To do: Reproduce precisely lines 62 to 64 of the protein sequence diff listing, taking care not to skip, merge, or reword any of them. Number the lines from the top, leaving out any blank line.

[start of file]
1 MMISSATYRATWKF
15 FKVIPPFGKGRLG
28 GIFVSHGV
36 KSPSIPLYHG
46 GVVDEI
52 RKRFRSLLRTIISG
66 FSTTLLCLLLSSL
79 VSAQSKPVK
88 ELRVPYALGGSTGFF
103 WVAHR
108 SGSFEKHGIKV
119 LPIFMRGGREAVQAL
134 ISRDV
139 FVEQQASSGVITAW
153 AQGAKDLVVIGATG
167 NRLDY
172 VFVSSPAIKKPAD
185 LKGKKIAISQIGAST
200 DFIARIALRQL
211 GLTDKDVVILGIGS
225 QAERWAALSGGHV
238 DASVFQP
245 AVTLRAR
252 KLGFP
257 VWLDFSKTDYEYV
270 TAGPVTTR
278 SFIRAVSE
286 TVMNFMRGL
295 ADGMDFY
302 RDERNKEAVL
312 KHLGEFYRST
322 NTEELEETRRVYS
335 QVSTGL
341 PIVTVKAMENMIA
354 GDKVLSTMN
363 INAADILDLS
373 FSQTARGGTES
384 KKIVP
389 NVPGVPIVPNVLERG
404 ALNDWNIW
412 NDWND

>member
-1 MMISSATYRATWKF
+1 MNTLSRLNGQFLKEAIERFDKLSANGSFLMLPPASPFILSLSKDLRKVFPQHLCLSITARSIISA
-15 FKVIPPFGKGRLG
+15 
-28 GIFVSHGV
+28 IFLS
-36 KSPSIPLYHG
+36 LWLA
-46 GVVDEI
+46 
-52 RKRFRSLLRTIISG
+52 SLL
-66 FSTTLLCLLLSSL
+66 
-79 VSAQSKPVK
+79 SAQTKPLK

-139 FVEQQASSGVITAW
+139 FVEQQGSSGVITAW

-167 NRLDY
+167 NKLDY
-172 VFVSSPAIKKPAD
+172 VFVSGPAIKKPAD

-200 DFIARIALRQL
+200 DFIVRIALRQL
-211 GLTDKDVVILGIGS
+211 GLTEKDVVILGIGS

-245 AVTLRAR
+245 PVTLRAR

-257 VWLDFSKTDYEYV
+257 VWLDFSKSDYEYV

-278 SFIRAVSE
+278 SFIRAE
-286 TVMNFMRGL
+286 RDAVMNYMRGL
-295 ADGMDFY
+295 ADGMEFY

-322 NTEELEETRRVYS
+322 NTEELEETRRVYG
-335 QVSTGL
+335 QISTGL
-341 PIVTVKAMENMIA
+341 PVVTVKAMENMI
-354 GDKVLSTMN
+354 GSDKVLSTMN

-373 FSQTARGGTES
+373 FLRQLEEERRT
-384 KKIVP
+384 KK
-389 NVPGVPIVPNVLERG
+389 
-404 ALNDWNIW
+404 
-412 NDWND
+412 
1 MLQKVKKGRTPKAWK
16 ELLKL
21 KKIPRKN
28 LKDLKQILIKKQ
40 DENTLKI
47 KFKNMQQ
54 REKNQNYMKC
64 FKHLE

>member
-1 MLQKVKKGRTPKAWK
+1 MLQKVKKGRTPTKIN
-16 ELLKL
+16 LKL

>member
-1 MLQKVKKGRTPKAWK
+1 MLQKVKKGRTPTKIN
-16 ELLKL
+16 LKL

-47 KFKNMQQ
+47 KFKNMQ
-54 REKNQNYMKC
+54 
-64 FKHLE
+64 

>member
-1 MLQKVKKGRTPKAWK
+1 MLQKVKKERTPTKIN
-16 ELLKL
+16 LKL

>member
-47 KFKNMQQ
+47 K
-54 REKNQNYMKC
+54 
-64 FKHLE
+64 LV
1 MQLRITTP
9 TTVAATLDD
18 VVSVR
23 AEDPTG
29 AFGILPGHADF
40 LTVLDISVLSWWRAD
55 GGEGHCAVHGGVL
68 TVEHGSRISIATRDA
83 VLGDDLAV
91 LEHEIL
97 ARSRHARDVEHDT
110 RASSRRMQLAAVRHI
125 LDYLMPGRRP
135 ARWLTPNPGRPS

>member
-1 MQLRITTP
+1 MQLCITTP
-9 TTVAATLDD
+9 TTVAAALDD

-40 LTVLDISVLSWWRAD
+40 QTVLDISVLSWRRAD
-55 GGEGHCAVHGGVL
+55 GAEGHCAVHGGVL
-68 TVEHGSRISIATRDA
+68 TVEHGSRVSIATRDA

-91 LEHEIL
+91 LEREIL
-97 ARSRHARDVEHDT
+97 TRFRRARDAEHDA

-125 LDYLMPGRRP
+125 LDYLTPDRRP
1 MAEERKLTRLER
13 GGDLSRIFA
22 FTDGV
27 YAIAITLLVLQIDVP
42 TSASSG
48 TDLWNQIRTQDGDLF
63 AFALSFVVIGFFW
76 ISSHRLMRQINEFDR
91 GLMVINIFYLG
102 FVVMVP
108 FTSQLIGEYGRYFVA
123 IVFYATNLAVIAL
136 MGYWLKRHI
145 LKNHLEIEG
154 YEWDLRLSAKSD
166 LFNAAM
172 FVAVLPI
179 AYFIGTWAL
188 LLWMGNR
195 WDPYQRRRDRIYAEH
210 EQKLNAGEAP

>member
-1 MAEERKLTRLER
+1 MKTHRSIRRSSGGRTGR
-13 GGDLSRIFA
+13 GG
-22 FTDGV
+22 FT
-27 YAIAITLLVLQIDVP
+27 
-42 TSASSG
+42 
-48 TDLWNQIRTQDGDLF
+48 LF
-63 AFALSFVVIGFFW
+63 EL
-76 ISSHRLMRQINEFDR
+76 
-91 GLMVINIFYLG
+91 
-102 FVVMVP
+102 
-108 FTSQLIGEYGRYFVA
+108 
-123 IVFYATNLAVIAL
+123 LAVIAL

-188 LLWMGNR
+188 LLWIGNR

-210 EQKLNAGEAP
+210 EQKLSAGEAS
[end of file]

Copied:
+167 NKLDY
-172 VFVSSPAIKKPAD
+172 VFVSGPAIKKPAD